“If You Can: How Millennials Can Get Rich Slowly” by William J. Bernstein

ifThis is an extremely short book by William J. Bernstein, available for $0.99 in the Kindle Store. Bernstein is a respected financial author and neurologist who is best known for his books The Four Pillars of Investing and The Intelligent Asset Allocator, both of which I plan to write about in the future. He suggests an extremely simply portfolio that is very manageable, as well as ways to adjust your approach to money in order to ensure success in savings and investment.

Affiliate link: Amazon



  • Starting at age 25, you should put 15% of your salary into a 401K, IRA (traditional or Roth), or taxable investment account if you want to retire by age 65
    • This account should be evenly distributed between 3 index funds or ETFs
      • a United States total stock market fund (like Vanguard VTI or Schwab SCHB)
      • an international total stock market fund (like iShares IOO or Vanguard VT)
      • a United States total bond market fund (like Vanguard BND or Schwab AGG)
    • Because these three funds will grow at different rates, the account should be adjusted/rebalanced on a yearly basis
      • If you are using a taxable account, don’t sell to rebalance, as this will incur unnecessary taxes. Just add money to the portions of your portfolio that are low.

There are 5 hurdles one must overcome in order to build up enough funds to retire effectively:

Hurdle 1: “Even if you can invest like Warren Buffett, if you can’t save, you’ll die poor.” Stop spending so much money: purge excesses like daily lattes, expensive cable packages, high-end brand name clothing…

Reading Assignment: The Millionaire Next Door by Thomas Stanley and William Danko

Hurdle 2: “Finance isn’t rocket science, but you’d better understand it clearly.” Financial knowledge: gain a working knowledge of how finances work, types of accounts and services, etc.

Reading Assignment: Common Sense on Mutual Funds by Jack Bogle (founder of Vanguard)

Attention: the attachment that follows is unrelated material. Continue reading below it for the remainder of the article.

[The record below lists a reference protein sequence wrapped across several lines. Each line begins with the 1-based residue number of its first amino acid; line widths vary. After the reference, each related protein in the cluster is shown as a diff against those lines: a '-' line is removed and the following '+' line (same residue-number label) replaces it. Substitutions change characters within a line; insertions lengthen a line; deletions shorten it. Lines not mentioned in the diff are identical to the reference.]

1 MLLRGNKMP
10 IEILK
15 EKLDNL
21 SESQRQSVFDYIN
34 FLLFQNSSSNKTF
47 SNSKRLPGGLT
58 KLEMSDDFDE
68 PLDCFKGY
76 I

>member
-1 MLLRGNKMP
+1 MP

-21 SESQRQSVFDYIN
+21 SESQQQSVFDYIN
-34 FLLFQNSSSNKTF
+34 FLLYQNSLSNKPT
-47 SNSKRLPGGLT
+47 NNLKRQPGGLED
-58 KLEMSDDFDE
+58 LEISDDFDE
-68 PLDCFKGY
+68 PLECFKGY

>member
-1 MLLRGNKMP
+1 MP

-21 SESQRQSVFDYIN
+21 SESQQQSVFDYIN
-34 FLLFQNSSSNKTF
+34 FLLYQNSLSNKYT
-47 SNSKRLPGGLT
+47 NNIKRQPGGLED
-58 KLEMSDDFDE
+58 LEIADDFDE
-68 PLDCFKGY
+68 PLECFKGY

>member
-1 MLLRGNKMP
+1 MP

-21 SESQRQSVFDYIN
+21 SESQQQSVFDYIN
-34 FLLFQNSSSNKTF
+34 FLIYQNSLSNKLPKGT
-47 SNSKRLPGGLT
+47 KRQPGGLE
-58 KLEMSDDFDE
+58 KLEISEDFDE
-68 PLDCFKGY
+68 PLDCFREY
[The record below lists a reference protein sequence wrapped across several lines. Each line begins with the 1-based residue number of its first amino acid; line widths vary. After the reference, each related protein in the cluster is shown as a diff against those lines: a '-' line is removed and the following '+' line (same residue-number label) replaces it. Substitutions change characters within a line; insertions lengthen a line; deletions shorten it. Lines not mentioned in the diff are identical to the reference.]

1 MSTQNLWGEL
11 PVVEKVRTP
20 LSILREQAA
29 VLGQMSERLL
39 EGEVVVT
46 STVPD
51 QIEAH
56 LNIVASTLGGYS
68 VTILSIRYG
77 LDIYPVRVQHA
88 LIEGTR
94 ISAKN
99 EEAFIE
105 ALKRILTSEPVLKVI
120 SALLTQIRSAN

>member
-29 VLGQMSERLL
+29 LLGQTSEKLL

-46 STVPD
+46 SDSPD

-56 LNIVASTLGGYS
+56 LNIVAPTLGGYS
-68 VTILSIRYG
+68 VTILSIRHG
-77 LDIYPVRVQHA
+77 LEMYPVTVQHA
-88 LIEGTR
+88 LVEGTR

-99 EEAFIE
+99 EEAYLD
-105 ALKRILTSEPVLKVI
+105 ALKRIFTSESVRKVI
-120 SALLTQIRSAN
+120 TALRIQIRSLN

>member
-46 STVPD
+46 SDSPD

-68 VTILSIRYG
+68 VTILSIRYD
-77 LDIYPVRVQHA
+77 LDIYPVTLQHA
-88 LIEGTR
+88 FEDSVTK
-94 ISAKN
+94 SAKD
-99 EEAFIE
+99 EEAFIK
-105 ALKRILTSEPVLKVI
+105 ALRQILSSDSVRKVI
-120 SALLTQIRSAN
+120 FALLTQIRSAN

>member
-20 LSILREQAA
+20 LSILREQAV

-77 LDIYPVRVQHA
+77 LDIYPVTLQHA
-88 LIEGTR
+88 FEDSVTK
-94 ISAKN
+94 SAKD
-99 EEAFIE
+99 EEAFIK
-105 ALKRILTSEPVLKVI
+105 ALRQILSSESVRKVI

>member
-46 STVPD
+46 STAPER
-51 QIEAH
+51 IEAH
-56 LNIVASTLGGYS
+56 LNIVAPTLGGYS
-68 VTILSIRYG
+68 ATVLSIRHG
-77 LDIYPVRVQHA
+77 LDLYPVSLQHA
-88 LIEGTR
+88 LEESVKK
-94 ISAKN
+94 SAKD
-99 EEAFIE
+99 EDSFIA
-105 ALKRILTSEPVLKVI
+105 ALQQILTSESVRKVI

Hurdle 3: “Those who ignore financial history are condemned to repeat it.” Basic finance and market history: learn about market turbulence and how it’s never a good idea to sell when the markets plummet. If you’re invested in index funds or ETFs, they will go back up.

Reading Assignment: Devil Take The Hindmost by Edward Chancellor, and The Great Depression: A Diary by Benjamin Roth

Hurdle 4: “We have met the enemy and he is us.” Prepare yourself mentally for market turbulence: you will lose money sometimes, but pulling out of the market when that happens will make your losses permanent.

Reading Assignment: Your Money and Your Brain by Jason Zweig

Hurdle 5: “The financial services industry wants to make you poor and stupid.” Beware “chameleons” in the financial industry. They say they want to help but they are still salesmen looking at the bottom line.

Reading Assignment: same as Hurdle 2

This was a very easy read, and outlines a simple, easy to follow plan that I think can help many people. At the end of the book he suggests two other books: Allan Roth’s How A Second Grader Beat Wall Street and Rick Ferri’s All About Asset Allocation. Keep an eye out for distillations of some of his suggested books in the future.
“If You Can: How Millennials Can Get Rich Slowly” on Amazon


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